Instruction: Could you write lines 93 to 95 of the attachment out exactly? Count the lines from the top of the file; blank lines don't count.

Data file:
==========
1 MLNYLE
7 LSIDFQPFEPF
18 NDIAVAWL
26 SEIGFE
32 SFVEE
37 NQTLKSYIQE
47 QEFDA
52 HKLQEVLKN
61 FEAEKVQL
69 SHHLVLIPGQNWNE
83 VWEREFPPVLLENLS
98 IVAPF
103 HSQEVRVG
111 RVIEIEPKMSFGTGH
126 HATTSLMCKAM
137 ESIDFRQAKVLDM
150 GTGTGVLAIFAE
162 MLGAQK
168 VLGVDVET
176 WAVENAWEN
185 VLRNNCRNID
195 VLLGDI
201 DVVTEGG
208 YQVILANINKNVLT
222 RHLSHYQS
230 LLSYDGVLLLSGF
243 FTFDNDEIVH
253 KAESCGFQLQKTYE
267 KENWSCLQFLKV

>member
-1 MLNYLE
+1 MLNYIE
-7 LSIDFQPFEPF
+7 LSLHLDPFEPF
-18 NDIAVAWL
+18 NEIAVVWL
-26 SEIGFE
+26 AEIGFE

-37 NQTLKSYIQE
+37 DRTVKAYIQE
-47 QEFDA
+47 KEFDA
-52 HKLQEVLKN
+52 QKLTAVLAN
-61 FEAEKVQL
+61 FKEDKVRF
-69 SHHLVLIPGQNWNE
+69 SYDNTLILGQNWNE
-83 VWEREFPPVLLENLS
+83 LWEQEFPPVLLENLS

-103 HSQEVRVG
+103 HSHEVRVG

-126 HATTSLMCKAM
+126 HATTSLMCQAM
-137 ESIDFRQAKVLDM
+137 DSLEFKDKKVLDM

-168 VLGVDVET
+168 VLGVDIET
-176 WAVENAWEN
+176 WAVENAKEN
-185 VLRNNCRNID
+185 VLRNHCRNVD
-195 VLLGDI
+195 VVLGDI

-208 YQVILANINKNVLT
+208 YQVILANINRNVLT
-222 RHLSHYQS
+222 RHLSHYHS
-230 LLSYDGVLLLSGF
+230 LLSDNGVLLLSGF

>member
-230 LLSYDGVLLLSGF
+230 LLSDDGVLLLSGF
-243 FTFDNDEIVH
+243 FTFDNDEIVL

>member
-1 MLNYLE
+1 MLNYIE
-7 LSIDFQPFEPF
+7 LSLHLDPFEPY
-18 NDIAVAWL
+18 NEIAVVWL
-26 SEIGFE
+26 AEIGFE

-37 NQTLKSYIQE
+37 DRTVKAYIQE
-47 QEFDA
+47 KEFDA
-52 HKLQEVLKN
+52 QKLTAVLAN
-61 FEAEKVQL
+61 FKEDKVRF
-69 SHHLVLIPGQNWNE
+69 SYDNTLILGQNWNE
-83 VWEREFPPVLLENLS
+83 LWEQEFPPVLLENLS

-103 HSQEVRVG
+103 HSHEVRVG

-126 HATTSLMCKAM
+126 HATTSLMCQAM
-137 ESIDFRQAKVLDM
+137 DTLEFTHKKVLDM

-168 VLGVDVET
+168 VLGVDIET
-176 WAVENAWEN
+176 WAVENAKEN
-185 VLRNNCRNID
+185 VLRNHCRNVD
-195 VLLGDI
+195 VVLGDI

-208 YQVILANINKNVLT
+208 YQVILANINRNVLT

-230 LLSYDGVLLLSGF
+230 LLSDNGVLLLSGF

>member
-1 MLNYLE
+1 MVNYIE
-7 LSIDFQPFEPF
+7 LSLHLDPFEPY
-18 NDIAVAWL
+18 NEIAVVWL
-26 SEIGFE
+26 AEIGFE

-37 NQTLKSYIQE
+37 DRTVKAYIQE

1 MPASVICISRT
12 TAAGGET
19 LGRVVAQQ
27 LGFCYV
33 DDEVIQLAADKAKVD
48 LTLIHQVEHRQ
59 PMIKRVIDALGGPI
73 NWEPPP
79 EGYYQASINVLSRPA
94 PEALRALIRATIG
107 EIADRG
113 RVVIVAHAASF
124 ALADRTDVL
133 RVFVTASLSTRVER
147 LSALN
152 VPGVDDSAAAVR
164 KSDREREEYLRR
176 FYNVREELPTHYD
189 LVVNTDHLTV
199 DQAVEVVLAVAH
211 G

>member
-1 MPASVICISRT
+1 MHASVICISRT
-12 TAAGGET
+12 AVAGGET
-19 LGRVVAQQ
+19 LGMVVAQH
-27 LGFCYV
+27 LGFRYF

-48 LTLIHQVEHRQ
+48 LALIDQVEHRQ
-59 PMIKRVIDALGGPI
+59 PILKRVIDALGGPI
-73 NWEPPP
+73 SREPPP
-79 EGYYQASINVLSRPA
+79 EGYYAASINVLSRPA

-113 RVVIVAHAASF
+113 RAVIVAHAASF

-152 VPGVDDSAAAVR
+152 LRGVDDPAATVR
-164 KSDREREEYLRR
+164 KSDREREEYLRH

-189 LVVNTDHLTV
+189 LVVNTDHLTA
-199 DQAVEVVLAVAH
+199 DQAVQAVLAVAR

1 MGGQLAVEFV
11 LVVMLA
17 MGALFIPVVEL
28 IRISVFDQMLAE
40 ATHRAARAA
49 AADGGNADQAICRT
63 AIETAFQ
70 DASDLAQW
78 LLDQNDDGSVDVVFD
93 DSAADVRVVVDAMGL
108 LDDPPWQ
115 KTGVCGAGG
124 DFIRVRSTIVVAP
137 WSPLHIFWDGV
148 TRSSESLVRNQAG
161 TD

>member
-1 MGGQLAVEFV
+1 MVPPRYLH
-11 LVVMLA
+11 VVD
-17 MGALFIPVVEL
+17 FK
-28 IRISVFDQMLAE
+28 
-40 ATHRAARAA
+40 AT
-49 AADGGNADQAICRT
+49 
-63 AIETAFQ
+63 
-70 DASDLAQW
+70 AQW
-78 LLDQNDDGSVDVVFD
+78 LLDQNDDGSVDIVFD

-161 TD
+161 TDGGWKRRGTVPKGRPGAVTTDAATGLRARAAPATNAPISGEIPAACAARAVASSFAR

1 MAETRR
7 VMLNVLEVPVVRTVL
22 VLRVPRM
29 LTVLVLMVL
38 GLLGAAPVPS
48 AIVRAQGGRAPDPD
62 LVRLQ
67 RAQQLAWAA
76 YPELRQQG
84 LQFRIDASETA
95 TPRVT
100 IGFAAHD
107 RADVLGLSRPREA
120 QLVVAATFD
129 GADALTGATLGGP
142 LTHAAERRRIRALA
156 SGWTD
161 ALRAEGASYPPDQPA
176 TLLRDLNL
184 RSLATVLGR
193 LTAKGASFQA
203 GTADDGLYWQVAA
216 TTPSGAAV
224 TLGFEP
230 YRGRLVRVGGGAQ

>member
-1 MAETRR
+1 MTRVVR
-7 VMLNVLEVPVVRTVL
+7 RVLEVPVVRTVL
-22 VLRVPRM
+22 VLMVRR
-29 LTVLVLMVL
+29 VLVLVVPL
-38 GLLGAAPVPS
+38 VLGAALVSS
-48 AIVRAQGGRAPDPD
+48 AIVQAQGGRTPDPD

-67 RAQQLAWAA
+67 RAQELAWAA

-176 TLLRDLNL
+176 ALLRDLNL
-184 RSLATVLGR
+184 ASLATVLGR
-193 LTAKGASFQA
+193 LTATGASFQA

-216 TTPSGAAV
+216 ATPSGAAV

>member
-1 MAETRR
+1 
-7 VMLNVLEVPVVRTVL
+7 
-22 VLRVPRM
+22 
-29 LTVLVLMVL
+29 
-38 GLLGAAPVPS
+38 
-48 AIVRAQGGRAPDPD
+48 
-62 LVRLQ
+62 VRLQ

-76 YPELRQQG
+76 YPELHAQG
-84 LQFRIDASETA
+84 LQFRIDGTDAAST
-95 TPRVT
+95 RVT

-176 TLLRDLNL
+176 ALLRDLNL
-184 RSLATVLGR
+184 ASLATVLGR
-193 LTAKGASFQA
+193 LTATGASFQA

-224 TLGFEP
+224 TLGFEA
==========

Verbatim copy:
-69 SHHLVLIPGQNWNE
+69 SYDNTLILGQNWNE
-83 VWEREFPPVLLENLS